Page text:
The optical path changing means A are provided so that their ridgelines go parallel with or are inclined to the incidence side surface of the liquid-crystal display panel 1 on which the light source 5 is disposed as illustrated in FIGS. 4 to 6. In this case, the optical path changing means A may be formed continuously from one end of the optical path control layer to the other end thereof as illustrated in FIGS. 4 and 5, or may be formed discontinuously and intermittently as illustrated in FIG. 6. When the optical path changing means A are formed discontinuously, it is preferable that the length of prismatic structures, which are constituted by grooves or protrusions, in the direction along the incidence side surface is made not smaller than 5 times as long as the depth or height of the prismatic structures from the point of view of the incidence efficiency or the optical path changing efficiency of the transmitted light, or the like. In addition, it is preferable that the aforementioned length is set to be not larger than 500 μm, especially in a range of from 10 to 480 μm, more especially in a range of from 50 to 450 μm, from the point of view of uniform light emission on the display surface of the panel.

There is no specific limit on the sectional shape of the optical path changing means A or the repetitive pitch of the optical path changing slopes A1. The optical path changing slopes A1 are luminance-determining factors in the transmission (switching-on) mode. Therefore, the shape and pitch of the optical path changing slopes A1 can be determined suitably in accordance with the uniformity of light emission on the display surface of the panel, the uniformity of light emission on the display surface of the panel in the reflection mode in the case of a transmission-reflection double type display device, and so on. Thus, the quantity of optical-path-changed light can be controlled by the distribution density of the optical path changing slopes A1. Accordingly, the slopes A1, A2, etc. may have a shape with a fixed inclination angle, or the like, all over the surface of the optical path control layer. Alternatively, in order to cope with absorption loss or attenuation of the transmitted light because of the changing of its optical path and uniformalize light emission on the display surface of the panel, the optical path changing means A may be made larger as it goes farther from the side surface where light is incident, as illustrated in FIG. 7.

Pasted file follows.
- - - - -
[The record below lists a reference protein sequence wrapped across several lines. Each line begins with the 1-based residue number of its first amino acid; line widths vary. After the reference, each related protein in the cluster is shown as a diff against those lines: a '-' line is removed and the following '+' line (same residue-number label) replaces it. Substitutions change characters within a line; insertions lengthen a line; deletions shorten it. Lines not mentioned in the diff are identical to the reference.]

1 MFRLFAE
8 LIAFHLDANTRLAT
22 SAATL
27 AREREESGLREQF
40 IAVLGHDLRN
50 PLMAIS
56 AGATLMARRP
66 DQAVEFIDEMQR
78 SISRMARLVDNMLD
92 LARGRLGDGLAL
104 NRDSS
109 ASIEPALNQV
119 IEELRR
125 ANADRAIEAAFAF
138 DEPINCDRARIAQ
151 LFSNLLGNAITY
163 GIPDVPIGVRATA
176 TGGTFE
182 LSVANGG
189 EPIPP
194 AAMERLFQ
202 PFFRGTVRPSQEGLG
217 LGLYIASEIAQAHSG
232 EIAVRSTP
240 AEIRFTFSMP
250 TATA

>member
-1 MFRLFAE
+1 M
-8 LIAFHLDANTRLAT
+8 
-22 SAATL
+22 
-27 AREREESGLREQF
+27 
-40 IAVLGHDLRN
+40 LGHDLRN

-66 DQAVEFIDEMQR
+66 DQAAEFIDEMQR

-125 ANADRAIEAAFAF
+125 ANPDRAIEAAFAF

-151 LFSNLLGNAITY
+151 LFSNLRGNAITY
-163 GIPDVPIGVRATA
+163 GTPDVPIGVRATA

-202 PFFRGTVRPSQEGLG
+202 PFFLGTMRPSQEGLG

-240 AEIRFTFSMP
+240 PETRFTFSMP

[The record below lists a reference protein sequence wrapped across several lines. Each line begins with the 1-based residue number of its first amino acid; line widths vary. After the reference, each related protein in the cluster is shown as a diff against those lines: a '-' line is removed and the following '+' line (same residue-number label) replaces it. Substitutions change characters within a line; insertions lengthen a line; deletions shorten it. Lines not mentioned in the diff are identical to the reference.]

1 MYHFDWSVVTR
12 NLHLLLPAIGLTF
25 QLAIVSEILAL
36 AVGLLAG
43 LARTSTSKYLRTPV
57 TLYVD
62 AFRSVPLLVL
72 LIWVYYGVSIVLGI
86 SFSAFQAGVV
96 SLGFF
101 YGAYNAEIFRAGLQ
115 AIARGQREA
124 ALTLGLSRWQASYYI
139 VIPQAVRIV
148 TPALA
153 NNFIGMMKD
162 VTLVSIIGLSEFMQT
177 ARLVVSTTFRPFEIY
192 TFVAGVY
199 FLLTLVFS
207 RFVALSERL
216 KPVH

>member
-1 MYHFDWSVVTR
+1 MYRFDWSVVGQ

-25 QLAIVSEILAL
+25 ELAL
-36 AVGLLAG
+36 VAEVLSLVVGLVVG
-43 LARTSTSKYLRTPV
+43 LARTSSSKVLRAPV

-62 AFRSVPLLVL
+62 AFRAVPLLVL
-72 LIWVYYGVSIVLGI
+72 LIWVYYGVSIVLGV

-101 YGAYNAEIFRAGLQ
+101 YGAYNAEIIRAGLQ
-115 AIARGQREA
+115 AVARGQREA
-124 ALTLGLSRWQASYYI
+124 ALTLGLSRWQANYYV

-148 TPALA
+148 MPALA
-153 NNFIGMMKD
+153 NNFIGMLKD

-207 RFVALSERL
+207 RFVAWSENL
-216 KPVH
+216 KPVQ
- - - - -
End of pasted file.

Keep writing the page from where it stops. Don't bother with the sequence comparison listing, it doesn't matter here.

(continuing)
Further, the optical path changing means A may be made to have a fixed pitch as illustrated in FIG. 7, or may be made to have a pitch which is reduced gradually to thereby increase the distribution density of the optical path changing means A as it goes farther from the side surface where light is incident as illustrated in FIG. 8. Further, uniform light emission may be attained on the display surface of the panel by a random pitch. In addition, when the optical path changing means A are made of prismatic structures constituted by discontinuous grooves or protrusions, the size, the shape, the distribution density, the ridgeline direction, etc. of the prismatic structures may be made irregular, or the irregular or regular or standardized prismatic structures may be arranged at random so that uniform light emission on the display surface of the panel can be attained. Hence, uniform light emission on the display surface of the panel can be achieved by application of a suitable method to the optical path changing means A as described in the above examples. Incidentally, the arrow direction in FIGS. 7 and 8 designates the direction of transmission of the light incident on the side surface.

Incidentally, when the optical path changing slopes A1 overlap with pixels of the liquid-crystal cell in the case of a transmission-reflection double type liquid-crystal display device, display may become unnatural due to insufficient transmission of display light. From the point of view to prevent such insufficiency, it is preferable that the overlapping area is made as small as possible, so as to ensure sufficient light transmittance through the gentle slopes A2 or the flat surfaces A3. In consideration of not only such a point but also the fact that the pixel pitch of the liquid-crystal cell is generally in a range of from 100 to 300 μm, it is preferable that the optical path changing slopes A1 are formed so that the projected width thereof on the reference plane is not larger than 40 μm, especially in a range of from 3 to 20 μm, more especially in a range of from 5 to 15 μm. Since the coherence length of a fluorescent tube is generally set to be about 20 μm, such a projected width is preferable also from the point of view to prevent the display quality from deteriorating due to diffraction.

On the other hand, from the aforementioned point of view, it is preferable that the optical path changing slopes A1 have large intervals. However, the optical path changing slopes A1 function as substantial portions for forming illumination light by changing of the optical path of light incident on the side surface as mentioned above. Accordingly, if the interval is too wide, illumination is sparse at the time of switching on the light source so that display may be unnatural. In consideration of these facts, it is preferable that the repetitive pitch of the optical path changing slopes A1 is set to be not larger than 2 mm, especially in a range of from 20 μm to 1 mm, more especially in a range of from 50 μm to 0.5 mm.